Bob Dreier’s Memories

It’s Saturday night and it’s time for Monitor to go Nemo for dance band pickups. I was assigned to the Hotel Pennsylvania where Tommy Dorsey was holding court.

Air time,if I remember correctly, was 8:30 PM. Got there at 7:00 set up, checked in with Transmission, MCD (MCD Master Control Desk) etc., set my balance, and waited for the final ‘take-it -away’. While I am waiting I looked up at the band stand and there is Tommy Dorsey re adjusting my Mics. Man! That’s all I needed – A trombone playing-Tech Ops engineer.

I went up after he left and re-set them. Again this happened. He again changes the mike arrangements. Now it’s ‘break-time’ for the band and the Dorsey crew is at the other end of the band stand seated at a table having a drink. I went up to the bandstand and picked up Dorsey’s
trombone, which he had set across the seat of a chair and started to move the slide in and out. One of Dorsey’s men pointed this out and Dorsey set a new world’s record (not 78 rpm or 33 1/3) but a new record for the 50 foot dash up to the bandstand, grabs the trombone from my hands and
begins to swear up a storm.

I finally said to Dorsey, “OK,Tommy, I’ll make a deal with you. You leave my microphones alone, and I won’t touch your trombone. OK, Deal?” The show went on; and the band played on and all was right with the world. We signed off. Monday morning I’m called into Seller’s office (Jerry Seller, Manager of Tech Ops. New York Division.) He greets me with a big laugh. “Hey what in hell did you do Saturday night over at the Penn? The Dorsey band manager called today to say that Dorsey will have no other engineer but you to do his Nemos on Saturday night!” Well, to make a short story long. I was stuck with Dorsey until his engagement at the Hotel Pennsylvania had
concluded. I was King-of-the-Hill for 13 weeks.

On Saturday nights it was Monitor’s practice to take its listeners to various hotels around New York to hear the pop bands like Harry James, Tommy Dorsey, Vincent Lopez etc.

One Saturday evening I was assigned to do the nemo at the Hotel Roosevelt where the Guy Lombardo orchestra held court. It was an easy nemo. The biggest mistake an engineer could make would be to show up at the wrong hotel; the Lombardo band was ‘self balancing’.
Set up three mikes – one in front of the saxes which doubled as the announce mike and vocalist,one near the piano and one covering the bass fiddle for bottom. The brass took care of itself.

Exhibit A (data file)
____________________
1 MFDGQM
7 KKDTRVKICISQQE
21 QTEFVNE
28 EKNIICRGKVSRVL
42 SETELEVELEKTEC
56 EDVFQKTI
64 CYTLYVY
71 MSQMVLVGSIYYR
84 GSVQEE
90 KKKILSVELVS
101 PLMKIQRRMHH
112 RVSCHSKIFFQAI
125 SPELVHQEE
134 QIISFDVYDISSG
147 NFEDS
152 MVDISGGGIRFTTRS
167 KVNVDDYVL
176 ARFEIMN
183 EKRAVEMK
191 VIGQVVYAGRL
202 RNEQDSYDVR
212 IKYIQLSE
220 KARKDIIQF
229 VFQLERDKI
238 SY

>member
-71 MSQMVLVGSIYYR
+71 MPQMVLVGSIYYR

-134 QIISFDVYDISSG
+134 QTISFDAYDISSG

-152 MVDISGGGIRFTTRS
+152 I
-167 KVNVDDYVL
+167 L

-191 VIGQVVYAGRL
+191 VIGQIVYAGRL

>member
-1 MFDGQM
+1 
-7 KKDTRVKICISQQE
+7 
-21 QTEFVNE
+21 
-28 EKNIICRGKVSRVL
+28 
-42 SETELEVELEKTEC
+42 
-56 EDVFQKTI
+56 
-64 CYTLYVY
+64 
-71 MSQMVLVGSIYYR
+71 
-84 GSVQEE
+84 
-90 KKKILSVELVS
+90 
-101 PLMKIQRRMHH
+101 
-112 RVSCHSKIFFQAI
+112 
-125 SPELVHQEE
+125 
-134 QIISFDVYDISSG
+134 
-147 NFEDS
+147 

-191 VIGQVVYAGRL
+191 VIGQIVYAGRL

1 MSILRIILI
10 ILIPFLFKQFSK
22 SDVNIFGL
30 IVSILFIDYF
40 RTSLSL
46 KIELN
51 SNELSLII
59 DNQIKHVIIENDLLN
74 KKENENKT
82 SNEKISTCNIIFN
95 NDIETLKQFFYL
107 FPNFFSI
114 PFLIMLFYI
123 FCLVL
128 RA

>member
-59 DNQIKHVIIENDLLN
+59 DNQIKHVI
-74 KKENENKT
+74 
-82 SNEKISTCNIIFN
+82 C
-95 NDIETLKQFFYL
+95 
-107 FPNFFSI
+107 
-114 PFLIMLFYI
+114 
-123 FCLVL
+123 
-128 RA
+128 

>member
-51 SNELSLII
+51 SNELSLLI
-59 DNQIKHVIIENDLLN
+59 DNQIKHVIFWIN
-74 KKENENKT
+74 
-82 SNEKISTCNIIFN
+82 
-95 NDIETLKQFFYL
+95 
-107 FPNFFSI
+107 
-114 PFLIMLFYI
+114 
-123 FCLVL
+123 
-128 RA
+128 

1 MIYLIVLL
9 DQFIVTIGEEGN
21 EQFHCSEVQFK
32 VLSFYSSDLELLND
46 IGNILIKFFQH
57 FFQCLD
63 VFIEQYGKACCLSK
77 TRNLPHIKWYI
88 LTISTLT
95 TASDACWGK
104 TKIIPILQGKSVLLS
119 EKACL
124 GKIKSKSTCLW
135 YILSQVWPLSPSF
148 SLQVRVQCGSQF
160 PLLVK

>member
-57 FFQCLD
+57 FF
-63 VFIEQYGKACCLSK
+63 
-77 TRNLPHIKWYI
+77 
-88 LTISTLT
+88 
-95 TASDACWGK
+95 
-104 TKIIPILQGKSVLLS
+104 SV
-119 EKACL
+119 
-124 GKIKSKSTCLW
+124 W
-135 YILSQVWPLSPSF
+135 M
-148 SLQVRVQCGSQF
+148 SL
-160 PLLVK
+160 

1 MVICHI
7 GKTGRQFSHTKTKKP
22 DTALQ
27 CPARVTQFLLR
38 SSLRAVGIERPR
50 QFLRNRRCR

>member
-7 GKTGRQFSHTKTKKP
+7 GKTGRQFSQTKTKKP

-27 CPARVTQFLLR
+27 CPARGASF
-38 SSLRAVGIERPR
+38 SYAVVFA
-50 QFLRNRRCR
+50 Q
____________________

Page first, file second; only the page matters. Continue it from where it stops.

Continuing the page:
Once you went on the air you sat back, set the initial levels and Lombardo did the rest. It was that simple. One particular Saturday night the NBC staff announcer assigned to the nemo got the brilliant idea that he would give Monitor a slightly different version of the half hour show. What was this brain storm?

He decided that he would take the announce mike out into the dance floor and talk to the old timers who were doing their waltz. I said to him, “no way Jose!” The mike stays put in front of the saxes. Why? (This was the days before wireless microphones.) Simply because if he took the mike onto the dance floor and some senior tripped over the cable, NBC would be sued until the cows came home for big bucks. Big liability! He didn’t want to listen. So I asked him once again NOT to do this Monitor or no Monitor. It was just too risky. It fell on deaf ears. The fact that I would lose the mike for the saxes and brass were nothing compared to the pending legal liability.

I got on the engineering PL and talked to the MCD and said that there would be no nemo tonight from the Hotel Roosevelt. “Hey, what’s going on?”, they wanted to know. So I explained to them what the scenario would be; and it’s getting close to air time. So Monitor went a different route.

On Monday I get called into the front office to answer – How Come? I explained the situation. They called up to legal ,and the answer came down: “The engineer made the correct response.”

Wheeeeew – off the hook. That was the end of audience participation on dance-band nemos for Monitor!


Here is another one – true. I was there.

Some creative genius on the Monitor program staff, after three beers at Hurley’s, came up with the fantastic dream-idea of sending a host on a Circle Line cruise around Manhattan and the MC would interview tourists and show bizz people put on the boat for the occasion with a ” Weeeeell
Joe! Fancy meeting you here on this cruise! Here he is folks Joe Show Bizz!” Come on! Give me a break! The thing was in the bag two weeks before.